Following in the footsteps of fellow defender Marc Bartra, defender Thomas Vermaelen has moved on from Barcelona to greener pastures. Just as Lucas Digne returned from his summer break after the Euros, having played at AS Roma last season and bought from Paris Saint-Germain a few weeks ago, Vermaelen finalized a move in the opposite direction.
While Digne was purchased outright, Vermaelen is being loaned out with a buy option after the season. When Barcelona signed the Belgian in 2014, it was expected that he would challenge Gerard Pique and Javier Mascherano for their starting spots, but injuries plagued his time at the Camp Nou and he was never able to be the player that the club thought that they were getting from Arsenal.
At Arsenal, Vermaelen dealt with constant injuries, particularly in 2010-2011 when he only played five league games, but he played with class and pose when he was able to get on the field. He appeared in 110 games for the Gunners, scoring 14 goals along the way, and he was named captain of the squad for his contributions to the team on and off the field.
When Barcelona acquired the defender for €19 million two summers ago, they knew they were getting an injury-prone player, but the board believed that the potential reward outweighed the risk. After only 11 league appearances in the following two years, the risk clearly did not equal the reward.
Like several recent Barcelona managers, Luis Enrique would prefer to play a left-footed defender on the left side of his defense. With neither Pique nor Mascherano fitting that description, Vermaelen was bought to serve that purpose. Due to his injuries, any positive impact by Vermaelen at Barcelona must simply be evaluated by his leadership qualities off the pitch, though he obviously had a great deal of competition there as well.
After apparently showing a regression in his play, Pique returned to his best in 2014 with the arrival of competition in Vermaelen and Jeremy Mathieu. Since the Belgian only played in one game that campaign due to a recurring hamstring injury, he wasn’t able to challenge Pique in the way that the club had expected.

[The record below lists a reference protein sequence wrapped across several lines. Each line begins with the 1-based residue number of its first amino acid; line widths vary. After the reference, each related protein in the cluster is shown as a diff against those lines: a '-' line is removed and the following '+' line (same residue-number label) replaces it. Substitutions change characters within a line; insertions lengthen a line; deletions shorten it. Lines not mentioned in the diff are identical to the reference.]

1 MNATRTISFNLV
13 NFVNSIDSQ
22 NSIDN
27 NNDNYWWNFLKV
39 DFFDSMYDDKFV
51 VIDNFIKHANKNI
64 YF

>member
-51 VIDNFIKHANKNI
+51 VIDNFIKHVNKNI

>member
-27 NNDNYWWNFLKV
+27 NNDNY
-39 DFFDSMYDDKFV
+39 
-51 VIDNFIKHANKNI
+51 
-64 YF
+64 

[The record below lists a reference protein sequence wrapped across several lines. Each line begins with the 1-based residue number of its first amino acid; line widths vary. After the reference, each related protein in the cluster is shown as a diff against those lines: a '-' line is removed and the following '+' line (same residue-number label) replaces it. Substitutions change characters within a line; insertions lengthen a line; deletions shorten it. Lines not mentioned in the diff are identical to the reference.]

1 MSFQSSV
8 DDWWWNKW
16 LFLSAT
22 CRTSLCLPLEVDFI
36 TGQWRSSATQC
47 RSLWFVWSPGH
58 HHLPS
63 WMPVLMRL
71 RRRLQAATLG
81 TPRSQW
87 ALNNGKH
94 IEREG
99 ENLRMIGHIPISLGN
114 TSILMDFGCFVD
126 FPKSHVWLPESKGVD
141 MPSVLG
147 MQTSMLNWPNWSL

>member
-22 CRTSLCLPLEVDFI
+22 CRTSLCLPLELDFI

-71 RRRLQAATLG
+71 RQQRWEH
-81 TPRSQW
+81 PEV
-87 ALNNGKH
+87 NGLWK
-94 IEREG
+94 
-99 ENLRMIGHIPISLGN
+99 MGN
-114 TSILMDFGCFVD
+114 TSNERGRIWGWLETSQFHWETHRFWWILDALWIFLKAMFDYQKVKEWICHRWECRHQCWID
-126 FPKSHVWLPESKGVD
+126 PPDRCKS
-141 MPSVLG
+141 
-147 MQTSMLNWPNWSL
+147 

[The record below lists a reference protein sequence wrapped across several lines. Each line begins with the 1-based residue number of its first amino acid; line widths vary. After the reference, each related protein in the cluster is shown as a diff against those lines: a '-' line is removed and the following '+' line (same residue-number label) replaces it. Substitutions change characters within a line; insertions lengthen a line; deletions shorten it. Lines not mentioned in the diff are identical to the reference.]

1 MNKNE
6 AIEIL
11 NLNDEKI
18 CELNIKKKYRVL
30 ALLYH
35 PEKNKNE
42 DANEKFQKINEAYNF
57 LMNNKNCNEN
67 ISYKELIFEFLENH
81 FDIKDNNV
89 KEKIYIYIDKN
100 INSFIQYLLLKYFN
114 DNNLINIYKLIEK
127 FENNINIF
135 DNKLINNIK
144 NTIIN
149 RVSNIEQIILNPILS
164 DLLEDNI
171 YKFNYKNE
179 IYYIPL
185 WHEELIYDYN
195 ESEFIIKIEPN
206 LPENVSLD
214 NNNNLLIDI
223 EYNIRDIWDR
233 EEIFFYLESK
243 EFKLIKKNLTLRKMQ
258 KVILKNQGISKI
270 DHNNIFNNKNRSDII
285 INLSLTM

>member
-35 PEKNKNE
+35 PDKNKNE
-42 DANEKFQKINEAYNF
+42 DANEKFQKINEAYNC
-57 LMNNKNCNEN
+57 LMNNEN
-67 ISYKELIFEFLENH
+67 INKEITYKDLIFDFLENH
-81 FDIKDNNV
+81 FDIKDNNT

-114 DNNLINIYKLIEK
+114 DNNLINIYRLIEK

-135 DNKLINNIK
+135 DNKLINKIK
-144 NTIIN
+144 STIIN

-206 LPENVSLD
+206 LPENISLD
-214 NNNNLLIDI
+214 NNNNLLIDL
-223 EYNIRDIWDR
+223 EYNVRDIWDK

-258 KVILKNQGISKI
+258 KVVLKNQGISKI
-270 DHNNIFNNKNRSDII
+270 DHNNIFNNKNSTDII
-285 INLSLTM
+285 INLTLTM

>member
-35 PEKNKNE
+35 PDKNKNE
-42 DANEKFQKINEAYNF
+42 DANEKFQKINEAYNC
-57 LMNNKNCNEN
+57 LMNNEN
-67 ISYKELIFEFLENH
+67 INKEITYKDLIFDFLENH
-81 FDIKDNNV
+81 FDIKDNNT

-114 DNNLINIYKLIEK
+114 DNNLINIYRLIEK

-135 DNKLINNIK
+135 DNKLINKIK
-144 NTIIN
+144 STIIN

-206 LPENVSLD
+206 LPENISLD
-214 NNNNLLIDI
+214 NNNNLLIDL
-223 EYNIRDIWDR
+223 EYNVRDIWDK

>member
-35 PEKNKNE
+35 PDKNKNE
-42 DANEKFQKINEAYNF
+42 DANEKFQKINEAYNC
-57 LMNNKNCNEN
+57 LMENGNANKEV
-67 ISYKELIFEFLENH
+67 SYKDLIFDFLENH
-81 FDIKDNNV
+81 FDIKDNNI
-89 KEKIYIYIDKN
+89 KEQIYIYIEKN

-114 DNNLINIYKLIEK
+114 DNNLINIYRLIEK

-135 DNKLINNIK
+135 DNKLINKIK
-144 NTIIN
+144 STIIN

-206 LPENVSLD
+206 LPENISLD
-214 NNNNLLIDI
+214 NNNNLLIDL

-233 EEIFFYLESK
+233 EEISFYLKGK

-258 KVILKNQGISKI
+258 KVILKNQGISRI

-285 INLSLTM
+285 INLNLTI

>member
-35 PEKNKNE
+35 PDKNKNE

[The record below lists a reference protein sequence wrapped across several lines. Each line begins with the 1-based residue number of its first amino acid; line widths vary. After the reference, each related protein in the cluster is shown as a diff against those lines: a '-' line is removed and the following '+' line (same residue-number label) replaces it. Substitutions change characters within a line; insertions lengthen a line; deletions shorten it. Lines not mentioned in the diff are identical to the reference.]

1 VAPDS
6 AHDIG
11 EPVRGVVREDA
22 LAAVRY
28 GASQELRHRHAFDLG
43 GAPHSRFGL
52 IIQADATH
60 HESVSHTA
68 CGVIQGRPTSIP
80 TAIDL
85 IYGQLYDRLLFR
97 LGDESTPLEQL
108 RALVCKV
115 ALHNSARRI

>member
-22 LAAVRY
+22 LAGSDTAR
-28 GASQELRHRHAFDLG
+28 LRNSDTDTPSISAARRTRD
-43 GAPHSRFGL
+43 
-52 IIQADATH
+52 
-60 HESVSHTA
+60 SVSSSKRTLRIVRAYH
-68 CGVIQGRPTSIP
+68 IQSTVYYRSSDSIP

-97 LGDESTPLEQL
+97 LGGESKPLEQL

He spent the majority of his time in Catalunya on the trainer’s table, but that doesn’t mean he didn’t do his fair share of winning. In two seasons, he has added seven trophies to his resumé, including a Champions League and two La Liga titles.
Vermaelen's second season was a little better than his first, scoring in his second game against Malaga off a corner kick. However, he didn’t often feature in Luis Enrique’s plans and he only made 12 other appearances last season.
The Belgian's inability to succeed at Barcelona isn’t an indictment of his career, however, as he has achieved personal success at the international level, even if the trophies haven’t followed. He has been awarded 58 caps, scoring one goal, and he was a regular fixture of Belgium’s back-line during their recent qualifying campaign for the Euros, as well as the tournament itself.
After two difficult seasons, Barcelona knew that they wouldn’t be able to get back what they paid for him, but at 30 years old, he should still have a few years left if he can finally stay healthy. His loan move to Roma with a buy option at the end appears to be another example of Barcelona compromising on transfer fees to honour players’ wishes and keep good relations with other clubs.
Nevertheless, finding players with the technical training befitting of Barcelona and experience of high-profile games limits the club's options. It is no surprise that Vermaelen is a former Ajax player, a club that nurtures young players like Luis Suarez and Vermaelen to play confident football with the ball at their feet. While the number was a lot higher in past generations, the pipeline from Ajax to Barcelona is well-traveled ground.
So too is the pipeline from Arsenal to Barcelona. In truth, Vermaelen was simply following in the footsteps of former teammates at the Emirates, Cesc Fabregas, Alexander Song and Aleksander Helb. Other than acquiring Ajax-trained and Arsenal players, Barcelona has recently done quite a lot of business with Sevilla, Villarreal and Valencia too.
It’s easy to consider the what-if of Vermaelen’s health, but no one can argue that Barcelona would have had a tremendous player had he stayed healthy. If the Belgian international succeeds at Roma this season on loan, the Italian club should be willing to pay his buy option next summer. If not, Barcelona will again be on the lookout for a new home for yet another failed signing.